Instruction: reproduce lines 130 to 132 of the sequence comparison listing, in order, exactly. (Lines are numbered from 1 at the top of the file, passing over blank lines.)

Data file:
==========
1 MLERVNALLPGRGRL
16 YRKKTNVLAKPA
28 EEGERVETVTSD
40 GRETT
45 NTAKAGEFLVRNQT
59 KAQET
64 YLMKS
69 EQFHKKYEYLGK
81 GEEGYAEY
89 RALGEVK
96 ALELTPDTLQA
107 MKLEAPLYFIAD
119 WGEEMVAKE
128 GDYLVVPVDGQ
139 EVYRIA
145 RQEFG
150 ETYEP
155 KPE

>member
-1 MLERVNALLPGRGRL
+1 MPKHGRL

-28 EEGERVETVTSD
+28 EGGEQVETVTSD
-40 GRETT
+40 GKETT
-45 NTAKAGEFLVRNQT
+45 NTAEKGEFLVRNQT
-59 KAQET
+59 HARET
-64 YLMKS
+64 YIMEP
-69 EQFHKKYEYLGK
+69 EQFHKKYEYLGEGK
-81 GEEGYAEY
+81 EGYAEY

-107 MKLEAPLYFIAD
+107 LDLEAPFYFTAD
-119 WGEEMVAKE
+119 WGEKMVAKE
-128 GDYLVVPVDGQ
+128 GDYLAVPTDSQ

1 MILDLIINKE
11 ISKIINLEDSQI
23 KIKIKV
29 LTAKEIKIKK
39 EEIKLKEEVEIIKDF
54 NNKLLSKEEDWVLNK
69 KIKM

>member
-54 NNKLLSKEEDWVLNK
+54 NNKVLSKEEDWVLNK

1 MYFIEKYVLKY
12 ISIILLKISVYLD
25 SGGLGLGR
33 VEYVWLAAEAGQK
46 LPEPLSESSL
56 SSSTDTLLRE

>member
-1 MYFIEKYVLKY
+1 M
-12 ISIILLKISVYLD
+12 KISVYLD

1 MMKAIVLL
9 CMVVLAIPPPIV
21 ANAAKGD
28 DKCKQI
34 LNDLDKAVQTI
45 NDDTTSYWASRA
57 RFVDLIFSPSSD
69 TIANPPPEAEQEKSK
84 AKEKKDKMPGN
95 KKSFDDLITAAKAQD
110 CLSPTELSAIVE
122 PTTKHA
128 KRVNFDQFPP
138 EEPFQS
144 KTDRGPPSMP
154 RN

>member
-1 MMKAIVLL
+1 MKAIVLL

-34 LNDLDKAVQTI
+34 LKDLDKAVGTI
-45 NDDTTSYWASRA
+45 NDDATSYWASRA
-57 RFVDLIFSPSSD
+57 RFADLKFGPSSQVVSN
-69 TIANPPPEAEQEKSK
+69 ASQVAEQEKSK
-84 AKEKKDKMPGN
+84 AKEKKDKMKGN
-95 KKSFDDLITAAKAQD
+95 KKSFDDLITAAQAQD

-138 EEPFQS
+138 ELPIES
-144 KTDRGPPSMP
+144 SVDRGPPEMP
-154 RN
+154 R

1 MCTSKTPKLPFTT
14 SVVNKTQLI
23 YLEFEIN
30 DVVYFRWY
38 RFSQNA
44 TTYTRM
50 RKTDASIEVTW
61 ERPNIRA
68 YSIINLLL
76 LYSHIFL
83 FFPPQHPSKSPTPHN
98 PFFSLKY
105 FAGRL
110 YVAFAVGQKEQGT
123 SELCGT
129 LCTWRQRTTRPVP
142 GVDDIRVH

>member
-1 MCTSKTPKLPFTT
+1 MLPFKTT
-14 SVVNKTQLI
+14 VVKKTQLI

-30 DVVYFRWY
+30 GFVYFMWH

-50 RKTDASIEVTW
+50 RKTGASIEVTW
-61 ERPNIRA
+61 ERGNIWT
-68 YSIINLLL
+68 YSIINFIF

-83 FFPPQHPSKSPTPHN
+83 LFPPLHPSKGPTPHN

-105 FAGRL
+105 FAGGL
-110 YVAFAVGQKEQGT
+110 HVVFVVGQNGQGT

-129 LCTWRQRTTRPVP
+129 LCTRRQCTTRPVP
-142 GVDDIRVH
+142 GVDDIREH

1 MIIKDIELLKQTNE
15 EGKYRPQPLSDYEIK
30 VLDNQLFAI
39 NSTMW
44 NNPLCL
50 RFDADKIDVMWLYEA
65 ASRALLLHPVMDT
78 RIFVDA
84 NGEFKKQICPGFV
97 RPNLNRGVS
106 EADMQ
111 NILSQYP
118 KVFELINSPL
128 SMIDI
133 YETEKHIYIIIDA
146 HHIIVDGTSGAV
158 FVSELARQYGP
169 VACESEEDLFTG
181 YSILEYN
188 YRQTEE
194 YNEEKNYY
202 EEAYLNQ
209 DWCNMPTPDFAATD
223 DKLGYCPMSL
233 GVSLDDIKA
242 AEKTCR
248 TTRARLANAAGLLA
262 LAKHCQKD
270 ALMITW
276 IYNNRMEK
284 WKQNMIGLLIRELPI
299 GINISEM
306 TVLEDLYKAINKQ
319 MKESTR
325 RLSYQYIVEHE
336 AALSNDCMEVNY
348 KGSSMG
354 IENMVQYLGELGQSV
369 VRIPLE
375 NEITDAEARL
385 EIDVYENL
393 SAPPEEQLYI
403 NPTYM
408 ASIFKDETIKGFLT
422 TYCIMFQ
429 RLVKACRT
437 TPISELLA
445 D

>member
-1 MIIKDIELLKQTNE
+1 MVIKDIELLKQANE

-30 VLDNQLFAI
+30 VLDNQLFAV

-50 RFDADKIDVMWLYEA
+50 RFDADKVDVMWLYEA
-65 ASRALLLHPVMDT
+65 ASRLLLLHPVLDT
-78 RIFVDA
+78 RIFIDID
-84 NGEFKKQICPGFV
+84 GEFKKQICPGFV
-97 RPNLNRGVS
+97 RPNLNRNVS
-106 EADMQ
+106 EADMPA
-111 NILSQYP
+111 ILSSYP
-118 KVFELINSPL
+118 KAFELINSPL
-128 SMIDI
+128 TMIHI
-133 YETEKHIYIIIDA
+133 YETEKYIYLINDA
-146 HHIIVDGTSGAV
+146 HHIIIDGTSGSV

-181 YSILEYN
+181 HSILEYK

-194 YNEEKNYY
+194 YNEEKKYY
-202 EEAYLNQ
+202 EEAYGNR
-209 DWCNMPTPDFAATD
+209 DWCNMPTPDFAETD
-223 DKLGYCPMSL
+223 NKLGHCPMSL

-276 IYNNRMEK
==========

-83 FFPPQHPSKSPTPHN
+83 LFPPLHPSKGPTPHN

-105 FAGRL